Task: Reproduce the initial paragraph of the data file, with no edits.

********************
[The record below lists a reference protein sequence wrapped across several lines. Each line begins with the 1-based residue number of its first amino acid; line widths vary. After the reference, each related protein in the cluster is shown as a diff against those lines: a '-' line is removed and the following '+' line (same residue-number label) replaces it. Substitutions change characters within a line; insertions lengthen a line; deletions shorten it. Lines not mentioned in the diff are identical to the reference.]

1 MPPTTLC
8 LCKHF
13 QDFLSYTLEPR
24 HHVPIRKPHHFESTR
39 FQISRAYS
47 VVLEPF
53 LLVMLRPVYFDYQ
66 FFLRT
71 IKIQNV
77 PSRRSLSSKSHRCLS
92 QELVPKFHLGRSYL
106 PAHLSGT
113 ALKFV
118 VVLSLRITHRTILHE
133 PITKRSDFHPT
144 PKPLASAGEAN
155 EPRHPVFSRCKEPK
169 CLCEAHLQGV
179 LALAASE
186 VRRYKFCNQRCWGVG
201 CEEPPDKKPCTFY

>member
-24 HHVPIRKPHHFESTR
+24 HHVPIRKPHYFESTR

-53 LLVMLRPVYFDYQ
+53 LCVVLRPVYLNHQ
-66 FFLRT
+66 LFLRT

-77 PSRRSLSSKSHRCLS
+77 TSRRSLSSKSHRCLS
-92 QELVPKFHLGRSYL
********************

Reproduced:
[The record below lists a reference protein sequence wrapped across several lines. Each line begins with the 1-based residue number of its first amino acid; line widths vary. After the reference, each related protein in the cluster is shown as a diff against those lines: a '-' line is removed and the following '+' line (same residue-number label) replaces it. Substitutions change characters within a line; insertions lengthen a line; deletions shorten it. Lines not mentioned in the diff are identical to the reference.]